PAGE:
It was recently announced that Newcastle Brown Ale was to change its recipe following consumer concerns raised in the United States about a key colouring agent. The chemical that gives the beer its signature brown colour will be scrapped, according to a statement from Dutch drinks giant Heineken.
The chemical causing the fuss is 4-methylimidazole (4-MEI), reportedly a natural occurrence in brown drink brewing, which is also found in Pepsi and Coca-Cola. The European Food Safety Authority has twice ruled that the caramel-colouring ingredient is safe, and the US food and Drug Administration agrees, but American consumer groups have applied to pressure and forced a change.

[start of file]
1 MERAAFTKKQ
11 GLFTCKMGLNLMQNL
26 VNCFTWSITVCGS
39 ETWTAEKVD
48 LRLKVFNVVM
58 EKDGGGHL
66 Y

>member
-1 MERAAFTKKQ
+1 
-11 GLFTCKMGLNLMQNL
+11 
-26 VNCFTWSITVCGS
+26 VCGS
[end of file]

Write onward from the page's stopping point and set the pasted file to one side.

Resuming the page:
A Heineken spokesman confirmed “we are in the process of changing our recipe for Newcastle Brown Ale and it will no longer include caramel colouring. The amount used in Newcastle Brown Ale is well within the recommended safe levels set by these bodies. However, we listened to consumer concerns that have been expressed, particularly in the USA, and chose to review our recipe. We will now achieve the distinctive colouring and flavour of Newcastle Brown Ale that our consumers enjoy by using roasted malts instead.”
Craft beers obtain their colour through the use of roasted malts rather than artificial colouring as a matter of course. Newcastle Brown Ale is also no longer brewed in Newcastle.